Why Your Company Should Go On Sabbatical
"Sabbatical" is a word that many people in business only use when talking about some lucky relative or friend in academia, or some unlucky colleague forced to take a breather for misconduct. But would you ever put your company on a yearlong break, all in the name of growth?
Simon Cohen, the founder of the London-based communications agency Global Tolerance, has made that unorthodox move. After a decade of building up the business, Global Tolerance had wrangled clients from TED to the Dalai Lama, but Cohen says all the success and hard work created a bigger need for time to reflect on the business model and for employees to focus on their personal lives.
Ultimately, Cohen writes in Harvard Business Review, the reason for the sabbatical was "so we could come back even better."
After a serious health scare, Cohen says he realized he had been neglecting his wife, kids, and personal life. He decided that his company needed a rest, too. "On an organizational level, even though we were growing, we seemed to be constantly juggling the increasing demands for client work and the commercial realities of cash flow," he writes. "We needed a radical, reflective look at the mission and business of Global Tolerance, and this could only be done by taking some serious time out."
Cohen points out that the idea of a year's time for rest and regrowth has its roots in the Bible. In the book of Leviticus, it says after six years of working the fields farmers should take the seventh year off and let the land rest and renew its resources for future yields.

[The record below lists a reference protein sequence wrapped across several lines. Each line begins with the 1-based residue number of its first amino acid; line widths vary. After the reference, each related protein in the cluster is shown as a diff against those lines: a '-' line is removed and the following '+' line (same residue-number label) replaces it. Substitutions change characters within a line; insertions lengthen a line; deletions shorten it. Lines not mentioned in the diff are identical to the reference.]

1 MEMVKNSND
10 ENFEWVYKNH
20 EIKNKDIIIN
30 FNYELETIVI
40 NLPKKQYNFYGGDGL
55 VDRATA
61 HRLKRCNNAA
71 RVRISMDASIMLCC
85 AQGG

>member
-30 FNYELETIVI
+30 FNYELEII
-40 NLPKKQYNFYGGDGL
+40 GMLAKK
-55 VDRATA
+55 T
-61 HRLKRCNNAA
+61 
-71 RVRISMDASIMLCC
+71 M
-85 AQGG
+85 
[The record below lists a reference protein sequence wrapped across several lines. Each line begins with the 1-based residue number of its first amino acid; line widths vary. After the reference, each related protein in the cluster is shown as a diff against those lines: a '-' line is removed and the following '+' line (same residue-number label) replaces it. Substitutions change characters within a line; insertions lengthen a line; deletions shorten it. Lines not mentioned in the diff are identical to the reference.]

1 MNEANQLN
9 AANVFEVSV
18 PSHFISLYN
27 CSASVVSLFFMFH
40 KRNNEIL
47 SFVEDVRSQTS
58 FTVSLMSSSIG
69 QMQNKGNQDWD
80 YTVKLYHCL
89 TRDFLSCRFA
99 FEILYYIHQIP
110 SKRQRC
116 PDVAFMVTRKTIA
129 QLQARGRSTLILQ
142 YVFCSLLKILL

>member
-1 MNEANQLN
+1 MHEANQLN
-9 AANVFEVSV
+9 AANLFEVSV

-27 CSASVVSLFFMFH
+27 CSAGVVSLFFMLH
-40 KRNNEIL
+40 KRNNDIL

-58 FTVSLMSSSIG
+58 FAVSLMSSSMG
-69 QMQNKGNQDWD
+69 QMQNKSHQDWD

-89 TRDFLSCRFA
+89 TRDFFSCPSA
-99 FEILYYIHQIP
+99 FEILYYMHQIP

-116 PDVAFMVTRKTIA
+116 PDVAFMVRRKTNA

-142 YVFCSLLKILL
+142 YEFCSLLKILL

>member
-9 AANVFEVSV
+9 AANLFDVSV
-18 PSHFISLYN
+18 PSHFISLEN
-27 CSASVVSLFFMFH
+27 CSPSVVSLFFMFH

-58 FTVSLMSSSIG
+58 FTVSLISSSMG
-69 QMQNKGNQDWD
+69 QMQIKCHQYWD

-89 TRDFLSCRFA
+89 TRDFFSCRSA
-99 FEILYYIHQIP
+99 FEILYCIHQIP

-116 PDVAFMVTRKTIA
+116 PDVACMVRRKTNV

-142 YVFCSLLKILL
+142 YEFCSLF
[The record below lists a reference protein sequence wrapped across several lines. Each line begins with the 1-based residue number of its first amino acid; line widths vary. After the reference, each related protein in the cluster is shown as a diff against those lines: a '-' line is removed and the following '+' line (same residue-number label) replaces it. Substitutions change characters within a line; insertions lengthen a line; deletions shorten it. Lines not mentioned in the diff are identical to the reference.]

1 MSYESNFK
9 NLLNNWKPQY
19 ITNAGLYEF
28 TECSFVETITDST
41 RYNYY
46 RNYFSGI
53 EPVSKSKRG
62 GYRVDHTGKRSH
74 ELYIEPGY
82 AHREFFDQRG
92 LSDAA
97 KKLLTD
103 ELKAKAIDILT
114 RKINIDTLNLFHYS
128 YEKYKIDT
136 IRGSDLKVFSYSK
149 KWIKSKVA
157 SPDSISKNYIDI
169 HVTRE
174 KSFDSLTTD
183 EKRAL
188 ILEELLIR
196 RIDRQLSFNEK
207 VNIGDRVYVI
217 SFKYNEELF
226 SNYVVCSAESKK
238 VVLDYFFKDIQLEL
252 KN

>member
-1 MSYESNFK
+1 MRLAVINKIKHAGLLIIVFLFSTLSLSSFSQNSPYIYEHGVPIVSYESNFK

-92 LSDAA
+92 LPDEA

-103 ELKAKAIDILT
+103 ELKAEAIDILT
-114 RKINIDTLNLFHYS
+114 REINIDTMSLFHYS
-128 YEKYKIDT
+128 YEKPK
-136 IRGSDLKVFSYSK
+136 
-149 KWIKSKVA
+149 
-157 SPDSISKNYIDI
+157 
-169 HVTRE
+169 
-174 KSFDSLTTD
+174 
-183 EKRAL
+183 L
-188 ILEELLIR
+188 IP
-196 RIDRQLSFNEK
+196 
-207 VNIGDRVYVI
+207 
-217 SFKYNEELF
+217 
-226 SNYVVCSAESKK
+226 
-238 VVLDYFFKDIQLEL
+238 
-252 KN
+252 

Cohen says that Michael Eavis, the founder of of the Glastonbury Festival, the giant outdoor music event that has run since 1970, skipped 2012 for the same reason. He also found that New York-based designer Stefan Sagmeister shutters his studio for a year every seven years to regenerate ideas and creativity.
Although a yearlong break from work may sound like a good way to tank your business, Cohen says he made it work logistically so all his clients wouldn't be stolen or left to fend for themselves. Employees who wanted to keep working he set up as freelancers and gave them all the company's clients. When everyone comes back from a year doing whatever they want, the company, their jobs, and clients will all be intact and waiting.
After a good time away from the incessant flow of work, Cohen became even more convinced that taking a break isn't so bizarre: "Suddenly, the relentless pursuit of revenue, profits, and impact, at the expense of personal health, well-being, and relationships, seemed to be the crazy approach," Cohen writes.
Sabbaticals are an important tradition founders and leaders of all businesses should institutionalize for the sake of employee and company growth, Cohen concludes.
"When we do stop, and give ourselves time to listen to our bodies, and learn from the patient pace of nature, then our growth and success are imbued with new meaning," he writes.
What do you think? Would you have the courage to take a year off from the grindstone? Let us know in the comments below.